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Games and Scoundrels

Let the Games Begin

With June on our doorstep and November elections six months away, the specter of Enron hangs heavy over the heads of Republicans. Fittingly, nowhere is this truer than in Enron's home state of Texas.

Republican Gov. Rick Perry faces a challenge from Democrat Tony Sanchez and state Democrats have made Enron and high energy prices a central issue in the campaign.

Even in energy-rich Texas, the state's utility ratepayers suffered under high natural gas and electric rates in 2000 and 2001 along with everyone else. And, with the hot summer months ahead, air conditioners will provide consumers with a monthly reminder that energy deregulation has brought nothing but higher utility prices.

The Sanchez campaign ads blame the high rates on Enron's manipulation of national energy markets, made possible by Republican political support at the state and national level.

The ads also question Gov. Perry's credibility, pointing to the governor's appointment of a former Enron executive as Texas PUC chairman just before accepting a $25,000 contribution from Enron Chairman Kenneth Lay.

Sanchez is touching a sensitive nerve in Texas politics, but one that bore fruit twenty years ago and put another Democratic challenger in the Governor's Mansion. In 1982, Democrat Mark White ousted incumbent Republican Gov. Bill Clements, by blaming Clements for high electric bills, the result, White alleged, of GOP-backed energy policies. White promised to put a suburban housewife on the state Public Utility Commission.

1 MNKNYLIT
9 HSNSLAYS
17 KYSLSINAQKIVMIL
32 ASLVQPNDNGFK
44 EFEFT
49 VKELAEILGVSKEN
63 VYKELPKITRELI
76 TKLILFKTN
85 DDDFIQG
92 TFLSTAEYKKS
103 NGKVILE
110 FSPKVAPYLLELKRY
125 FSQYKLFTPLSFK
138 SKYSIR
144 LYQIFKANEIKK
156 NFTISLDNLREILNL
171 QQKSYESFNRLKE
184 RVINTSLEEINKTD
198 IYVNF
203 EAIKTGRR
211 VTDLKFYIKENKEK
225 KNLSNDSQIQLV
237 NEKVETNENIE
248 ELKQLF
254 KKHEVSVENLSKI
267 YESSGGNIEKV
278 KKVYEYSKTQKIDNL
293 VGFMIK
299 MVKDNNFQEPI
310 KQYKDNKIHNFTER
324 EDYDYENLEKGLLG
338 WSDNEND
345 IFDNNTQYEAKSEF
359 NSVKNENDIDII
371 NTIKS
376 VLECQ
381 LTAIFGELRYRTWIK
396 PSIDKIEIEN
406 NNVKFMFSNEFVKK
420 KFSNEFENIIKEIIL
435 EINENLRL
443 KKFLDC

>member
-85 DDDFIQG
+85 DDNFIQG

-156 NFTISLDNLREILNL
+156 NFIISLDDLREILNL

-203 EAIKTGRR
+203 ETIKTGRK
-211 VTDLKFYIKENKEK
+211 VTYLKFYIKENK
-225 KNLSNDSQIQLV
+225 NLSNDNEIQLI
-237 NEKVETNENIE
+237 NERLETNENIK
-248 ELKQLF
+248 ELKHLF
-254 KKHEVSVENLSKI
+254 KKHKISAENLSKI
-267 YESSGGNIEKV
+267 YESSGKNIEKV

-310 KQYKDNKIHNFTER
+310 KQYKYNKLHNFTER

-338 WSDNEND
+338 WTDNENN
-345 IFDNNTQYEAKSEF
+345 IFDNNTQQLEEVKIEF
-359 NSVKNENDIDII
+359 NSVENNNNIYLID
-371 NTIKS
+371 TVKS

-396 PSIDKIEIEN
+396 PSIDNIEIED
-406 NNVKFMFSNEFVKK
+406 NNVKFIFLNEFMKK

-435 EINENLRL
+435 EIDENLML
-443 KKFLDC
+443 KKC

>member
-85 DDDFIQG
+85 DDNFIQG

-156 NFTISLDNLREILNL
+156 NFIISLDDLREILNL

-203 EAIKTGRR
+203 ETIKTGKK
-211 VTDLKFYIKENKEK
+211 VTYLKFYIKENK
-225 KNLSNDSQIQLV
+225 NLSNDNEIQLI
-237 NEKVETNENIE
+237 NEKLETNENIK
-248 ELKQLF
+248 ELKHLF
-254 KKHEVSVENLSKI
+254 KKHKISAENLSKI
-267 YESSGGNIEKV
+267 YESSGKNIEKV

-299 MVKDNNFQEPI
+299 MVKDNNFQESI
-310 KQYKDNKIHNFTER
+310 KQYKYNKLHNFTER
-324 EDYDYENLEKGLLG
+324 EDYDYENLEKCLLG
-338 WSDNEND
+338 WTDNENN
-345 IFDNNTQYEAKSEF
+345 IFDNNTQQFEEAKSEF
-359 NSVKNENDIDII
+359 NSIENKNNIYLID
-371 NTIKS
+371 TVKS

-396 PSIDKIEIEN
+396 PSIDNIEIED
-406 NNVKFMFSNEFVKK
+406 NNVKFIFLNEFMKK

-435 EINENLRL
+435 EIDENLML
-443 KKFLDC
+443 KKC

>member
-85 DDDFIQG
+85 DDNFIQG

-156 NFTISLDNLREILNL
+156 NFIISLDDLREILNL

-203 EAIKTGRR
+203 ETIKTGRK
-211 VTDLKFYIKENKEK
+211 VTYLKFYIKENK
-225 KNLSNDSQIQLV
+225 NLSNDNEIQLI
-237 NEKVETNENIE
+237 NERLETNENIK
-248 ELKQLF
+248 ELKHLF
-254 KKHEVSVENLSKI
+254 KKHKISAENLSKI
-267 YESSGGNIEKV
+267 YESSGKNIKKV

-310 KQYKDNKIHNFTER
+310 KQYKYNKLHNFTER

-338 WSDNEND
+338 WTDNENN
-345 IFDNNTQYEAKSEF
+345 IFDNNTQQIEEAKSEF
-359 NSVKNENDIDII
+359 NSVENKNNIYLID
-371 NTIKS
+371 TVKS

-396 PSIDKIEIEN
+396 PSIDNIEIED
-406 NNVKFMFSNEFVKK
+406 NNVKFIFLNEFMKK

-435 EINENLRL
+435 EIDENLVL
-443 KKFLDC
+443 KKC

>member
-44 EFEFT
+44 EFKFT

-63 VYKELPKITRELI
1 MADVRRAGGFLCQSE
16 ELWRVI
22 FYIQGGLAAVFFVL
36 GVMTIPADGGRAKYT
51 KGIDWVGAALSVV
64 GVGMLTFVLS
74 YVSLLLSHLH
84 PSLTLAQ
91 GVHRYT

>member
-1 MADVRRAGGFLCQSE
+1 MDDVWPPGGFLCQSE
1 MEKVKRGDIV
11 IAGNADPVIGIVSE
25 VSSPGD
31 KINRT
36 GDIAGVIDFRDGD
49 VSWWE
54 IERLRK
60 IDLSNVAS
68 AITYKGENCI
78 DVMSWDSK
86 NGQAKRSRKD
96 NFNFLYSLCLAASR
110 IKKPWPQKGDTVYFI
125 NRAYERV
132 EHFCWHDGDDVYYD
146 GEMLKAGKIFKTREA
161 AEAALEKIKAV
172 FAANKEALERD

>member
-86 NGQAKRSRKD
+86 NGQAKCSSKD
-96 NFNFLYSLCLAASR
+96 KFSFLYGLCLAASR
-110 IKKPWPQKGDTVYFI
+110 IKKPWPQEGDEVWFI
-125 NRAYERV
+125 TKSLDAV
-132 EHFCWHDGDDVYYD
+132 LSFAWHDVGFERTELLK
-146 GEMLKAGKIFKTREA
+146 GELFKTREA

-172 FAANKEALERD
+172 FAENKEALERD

While Sanchez has not made a similar offer, his campaign strategists are clearly targeting the suburban female vote, which analysts suggest may hold the key to victory this fall.

"When you talk about pocketbook issues and household expenses, this is a group (suburban women) that is knowledgeable about those issues," Texas political scientist Bruce Buchanan told reporters.

Gov. Perry is trying to attract the same voters by changing the subject. Perry has focused on the rising cost of homeowner insurance.

Texas is far from the only state where Democrats are likely to taunt Republicans with Enron-like issues. Republicans will be defending 27 governorships in the November 2002 races; Democrats will have to defend only seven.

Connecticut Gov. John G. Rowland is among the GOP governors playing defense. Besides facing re-election, he is also serving as head of the Republican Governors Association. Rowland, 45, had been considered a sure bet for re-election to a third term -- that is, until Enron collapsed and cost the state over $200 million.

State voters learned that in December 2000 Rowland met with three top Enron executives. Four days later, the board of the Connecticut Resources Recovery Authority, whose directors are appointed by the governor and legislature, unanimously approved a contract in which the CRRA advanced $220 million to Enron for a trash-to-energy facility.

The state trash collecting agency has lost its $220 million. As a result, Rowland acknowledged in an interview here, the coming campaign "will be ugly."

Last Refuge of Scoundrels: Offshore